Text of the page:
|Black Gum Tree|
When we moved into our home nearly twelve years ago the property was a mess. The house had been empty for four months when we saw it in August of 2001. Four months during the growing season in Tennessee means lots and lots of growing. The yard was covered with bramble, weeds, tall grass, tree saplings, rocks, and large trees. All had been allowed to grow wild as in 'Trees and Weeds Gone Wild!'. Apparently the previous owners did not have much of a plan for the property. And when I say a plan I do not mean a full on landscape design. I would have been happy if the owners had at least had a bit of foresight to manage the trees. Trees are by far the largest and most prominent part of a landscape in my humble opinion. They do, however, need managing in order to grow properly and fit into a landscape. For instance, you cannot let oak seedlings grow willy nilly and expect to have healthy oak trees without some thinning and management of those seedlings. Said seedlings grow into very large trees quite quickly. That was what had happened here in Tiger Gardens. The trees (mostly oaks) were overcrowded and not so healthy. I must say on a positive note that I am most grateful there were trees here at all. Many Tennessee landscapes have no trees and that is perhaps a far worse problem than mismanaged trees.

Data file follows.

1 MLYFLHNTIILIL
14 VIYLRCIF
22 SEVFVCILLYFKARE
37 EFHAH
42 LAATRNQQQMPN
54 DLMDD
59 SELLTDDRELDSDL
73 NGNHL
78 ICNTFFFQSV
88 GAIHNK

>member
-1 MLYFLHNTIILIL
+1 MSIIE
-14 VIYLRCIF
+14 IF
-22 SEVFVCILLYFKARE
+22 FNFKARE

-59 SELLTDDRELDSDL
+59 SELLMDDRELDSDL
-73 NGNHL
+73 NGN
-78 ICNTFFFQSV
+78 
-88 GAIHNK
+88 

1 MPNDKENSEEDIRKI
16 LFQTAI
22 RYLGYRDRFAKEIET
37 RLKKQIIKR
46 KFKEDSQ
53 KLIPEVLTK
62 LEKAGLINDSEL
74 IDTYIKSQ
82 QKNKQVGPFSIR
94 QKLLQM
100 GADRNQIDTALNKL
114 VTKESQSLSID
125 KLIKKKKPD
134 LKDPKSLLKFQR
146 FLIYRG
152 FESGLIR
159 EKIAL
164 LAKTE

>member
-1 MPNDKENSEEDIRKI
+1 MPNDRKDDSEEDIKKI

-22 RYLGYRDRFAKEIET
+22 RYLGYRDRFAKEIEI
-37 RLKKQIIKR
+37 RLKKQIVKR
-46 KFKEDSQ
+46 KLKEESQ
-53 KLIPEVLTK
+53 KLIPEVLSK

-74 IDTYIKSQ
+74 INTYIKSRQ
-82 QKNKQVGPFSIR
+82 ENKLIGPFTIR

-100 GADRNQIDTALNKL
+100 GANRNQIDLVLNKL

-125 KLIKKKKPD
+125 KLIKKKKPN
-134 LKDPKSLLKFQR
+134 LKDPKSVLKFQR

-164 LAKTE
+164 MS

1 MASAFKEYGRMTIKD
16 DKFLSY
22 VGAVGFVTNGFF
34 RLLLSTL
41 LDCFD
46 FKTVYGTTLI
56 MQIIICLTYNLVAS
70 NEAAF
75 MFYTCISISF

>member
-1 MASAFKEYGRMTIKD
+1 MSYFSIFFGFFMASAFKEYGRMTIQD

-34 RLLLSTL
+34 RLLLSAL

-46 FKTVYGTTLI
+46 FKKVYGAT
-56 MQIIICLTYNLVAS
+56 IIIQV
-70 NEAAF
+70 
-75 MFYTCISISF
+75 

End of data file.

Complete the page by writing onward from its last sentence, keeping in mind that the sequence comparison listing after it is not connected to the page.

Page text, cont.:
Some homeowners just can't be bothered with trees. They either cut them all down and mow a large green lawn or they let everything grow as it will. The yard quickly becomes very natural and overgrown. The problem with this is that trees will quickly colonize an area and those cute little small trees soon grow into very large trees-and they grow quite quickly in a lot of cases. When trees are left to their own devices and are allowed to grow and grow at will, you will get crowding. Crowding can consist of two very large trees growing right next to each other or it can consist of large trees crowding the house and other out buildings. Additionally, trees that are crowded compete with one another for resources such as water and nutrients and can, in some cases, even shade one another out. Trees that are crowded or have root disturbance from buildings or hardscape cannot possibly grow in ideal conditions and will become stressed. A good wind, late freeze, drought, or any number of mitigating factors will take advantage of the tree, stress the tree, then the tree is susceptible to becoming sick and not so healthy and strong. Once a tree is sick, unless measures are taken to fix the tree the tree will die or fall down before dying. When a tree falls it is possible damage will result.